Miles to Go: The Second Journal of the Walk Series

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$19.78
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Description

Author: Evans, Richard Paul

Number Of Pages: 336

EAN: 9781439191378

Release Date: 05-04-2011

Languages: English

Item Condition: UsedVeryGood

Binding: Hardcover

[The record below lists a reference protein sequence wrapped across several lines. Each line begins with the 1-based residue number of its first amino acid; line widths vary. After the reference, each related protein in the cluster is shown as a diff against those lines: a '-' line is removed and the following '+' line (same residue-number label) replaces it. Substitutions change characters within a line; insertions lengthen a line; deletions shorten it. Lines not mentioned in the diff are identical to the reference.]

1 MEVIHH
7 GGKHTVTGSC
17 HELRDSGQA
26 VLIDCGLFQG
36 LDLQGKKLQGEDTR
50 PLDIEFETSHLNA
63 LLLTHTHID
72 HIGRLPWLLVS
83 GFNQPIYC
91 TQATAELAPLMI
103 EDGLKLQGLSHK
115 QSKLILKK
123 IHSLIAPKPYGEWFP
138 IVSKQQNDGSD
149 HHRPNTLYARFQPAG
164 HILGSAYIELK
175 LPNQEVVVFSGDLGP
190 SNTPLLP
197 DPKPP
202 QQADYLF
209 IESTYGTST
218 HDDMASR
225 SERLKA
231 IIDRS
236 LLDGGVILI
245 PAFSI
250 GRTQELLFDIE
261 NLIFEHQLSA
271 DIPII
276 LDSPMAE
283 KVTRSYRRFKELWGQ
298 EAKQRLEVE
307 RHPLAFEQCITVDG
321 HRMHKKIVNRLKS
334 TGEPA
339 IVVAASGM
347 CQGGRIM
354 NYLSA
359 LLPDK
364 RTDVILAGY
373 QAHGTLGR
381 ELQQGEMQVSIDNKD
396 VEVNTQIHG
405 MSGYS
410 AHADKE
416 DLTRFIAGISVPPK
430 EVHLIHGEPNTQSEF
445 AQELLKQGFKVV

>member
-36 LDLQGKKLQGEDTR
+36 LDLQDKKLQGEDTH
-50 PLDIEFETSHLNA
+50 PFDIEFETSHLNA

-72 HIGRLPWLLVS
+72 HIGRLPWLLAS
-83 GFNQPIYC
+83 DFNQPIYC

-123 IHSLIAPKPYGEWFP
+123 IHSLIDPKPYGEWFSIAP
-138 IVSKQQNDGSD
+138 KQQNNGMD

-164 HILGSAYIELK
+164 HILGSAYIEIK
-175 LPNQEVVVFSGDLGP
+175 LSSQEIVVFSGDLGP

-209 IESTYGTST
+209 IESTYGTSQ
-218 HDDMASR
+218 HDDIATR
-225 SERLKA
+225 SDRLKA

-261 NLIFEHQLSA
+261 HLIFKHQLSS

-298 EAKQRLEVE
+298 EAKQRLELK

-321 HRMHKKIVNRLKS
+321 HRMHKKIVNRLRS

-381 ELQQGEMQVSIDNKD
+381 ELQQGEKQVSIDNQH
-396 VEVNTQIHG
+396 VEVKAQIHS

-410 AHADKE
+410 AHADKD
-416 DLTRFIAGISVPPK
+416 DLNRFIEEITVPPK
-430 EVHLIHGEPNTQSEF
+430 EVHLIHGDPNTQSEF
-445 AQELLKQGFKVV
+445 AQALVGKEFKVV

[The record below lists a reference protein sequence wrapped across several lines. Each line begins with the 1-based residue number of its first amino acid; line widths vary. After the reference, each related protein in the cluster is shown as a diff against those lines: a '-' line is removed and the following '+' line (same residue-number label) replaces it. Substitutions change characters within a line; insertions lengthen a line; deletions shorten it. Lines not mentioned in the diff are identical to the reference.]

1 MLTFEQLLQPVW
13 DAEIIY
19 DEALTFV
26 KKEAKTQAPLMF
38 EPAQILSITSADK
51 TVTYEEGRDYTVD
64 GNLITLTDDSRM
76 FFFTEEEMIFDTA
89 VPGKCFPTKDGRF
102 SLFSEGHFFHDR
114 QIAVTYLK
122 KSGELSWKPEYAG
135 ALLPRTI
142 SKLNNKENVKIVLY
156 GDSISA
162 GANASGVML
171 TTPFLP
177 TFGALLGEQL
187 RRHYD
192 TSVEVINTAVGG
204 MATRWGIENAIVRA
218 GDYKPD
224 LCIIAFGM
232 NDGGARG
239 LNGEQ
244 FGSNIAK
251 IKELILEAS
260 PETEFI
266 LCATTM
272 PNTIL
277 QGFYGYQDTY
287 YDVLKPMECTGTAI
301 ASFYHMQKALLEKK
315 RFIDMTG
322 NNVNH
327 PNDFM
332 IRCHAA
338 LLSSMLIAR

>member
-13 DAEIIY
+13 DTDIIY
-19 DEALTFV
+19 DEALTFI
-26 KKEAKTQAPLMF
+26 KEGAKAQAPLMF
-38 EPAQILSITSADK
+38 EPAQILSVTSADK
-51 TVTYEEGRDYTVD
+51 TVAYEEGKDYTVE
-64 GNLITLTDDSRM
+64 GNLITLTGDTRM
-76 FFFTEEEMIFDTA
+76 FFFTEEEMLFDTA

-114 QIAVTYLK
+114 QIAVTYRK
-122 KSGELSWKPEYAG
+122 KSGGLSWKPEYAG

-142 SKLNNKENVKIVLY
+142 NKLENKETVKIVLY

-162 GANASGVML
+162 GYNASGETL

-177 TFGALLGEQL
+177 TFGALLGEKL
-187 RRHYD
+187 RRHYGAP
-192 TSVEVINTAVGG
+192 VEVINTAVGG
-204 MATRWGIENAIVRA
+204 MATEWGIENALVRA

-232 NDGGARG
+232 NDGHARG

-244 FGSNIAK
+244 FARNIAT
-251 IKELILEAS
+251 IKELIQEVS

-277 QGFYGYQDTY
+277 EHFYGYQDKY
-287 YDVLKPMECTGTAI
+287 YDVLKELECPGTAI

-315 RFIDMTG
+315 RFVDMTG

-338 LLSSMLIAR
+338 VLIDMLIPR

Details: Product Description Alan Christoffersen, a once-successful advertising executive, wakes one morning to find himself injured, alone, and confined to a hospital bed in Spokane, Washington. Sixteen days earlier, reeling from the sudden loss of his wife, his home, and his business, Alan left everything he knew behind and set off on an extraordinary cross-country journey. Carrying only a backpack, he planned to walk to Key West, the farthest destination on his map. But a vicious roadside stabbing has interrupted Alan’s trek and robbed him of his one source of solace: the ability to walk. Homeless and facing months of difficult recovery, Alan has nowhere to turn—until a mysterious woman enters his life and invites him into her home. Generous and kind, Angel seems almost too good to be true, but all is not as it appears. Alan soon realizes that before he can return to his own journey, he must first help Angel with hers. From one of America’s most beloved and bestselling storytellers comes an astonishing tale of life and death, love and second chances, and why sometimes the best way to heal your own suffering is by helping to heal someone else’s. Inspiring, moving, and full of wisdom, Miles to Go picks up where the bestseller The Walk left off, continuing the unforgettable series about one man’s unrelenting search for hope. About the Author Richard Paul Evans is the #1 bestselling author of  The Christmas Box. Each of his more than thirty-five novels has been a  New York Times bestseller. There are more than thirty-five million copies of his books in print worldwide, translated into more than twenty-four languages. He is the recipient of numerous awards, including the American Mothers Book Award, the Romantic Times Best Women’s Novel of the Year Award, the German Audience Gold Award for Romance, five Religion Communicators Council Wilbur Awards, the Washington Times Humanitarian of the Century Award and the Volunteers of America National Empathy Award. He lives in Salt Lake City, Utah, with his wife, Keri, and their five children. You can learn more about Richard on Facebook at Facebook.com/RPEFans, or visit his website RichardPaulEvans.com. Excerpt. © Reprinted by permission. All rights reserved. Miles to Go PROLOGUE The sun will rise again. The only uncertainty is whether or not we will rise to greet it. Alan Christoffersen’s diary Several months after I was mugged, stabbed, and left unconscious along the shoulder of Washington’s Highway 2, a friend asked me what being stabbed felt like. I told her it hurt. Really, how do you describe pain? Sometimes doctors ask us to rate our pain on a scale from one to ten, as if that number had some reliable meaning. In my opinion there needs to be a more objective rating system, something comparative; like, would you trade what you’re feeling for a root canal or maybe half a childbirth? And with what would we compare emotional pain—physical pain? Arguably, emotional pain is the greater of the two evils. Sometimes people will inflict physical pain on themselves to dull their emotional anguish. I understand. If I had the choice between being stabbed or losing my wife, McKale, again, the knife has the advantage—because if the knife kills me, I stop hurting. If it doesn’t kill me, the wound will heal. Either way the pain stops. But no matter what I do, my McKale is never coming back. And I can’t imagine that the pain in my heart will ever go away. Still, there is hope—not to forget McKale, nor even to understand why I had to lose her—but to accept that I did and somehow go on. As a friend recently said to me, no matter what I do, McKale will always be a part of me. The question is, what part—a spring of gratitude, or a fountain of bitterness? Someday I’ll have to decide. Someday the sun will rise again. The only uncertainty is whether or not I will rise to greet it. In the meantime, what I hope for most is hope. Walking helps. I wish I were walking again right now. I think I’d r

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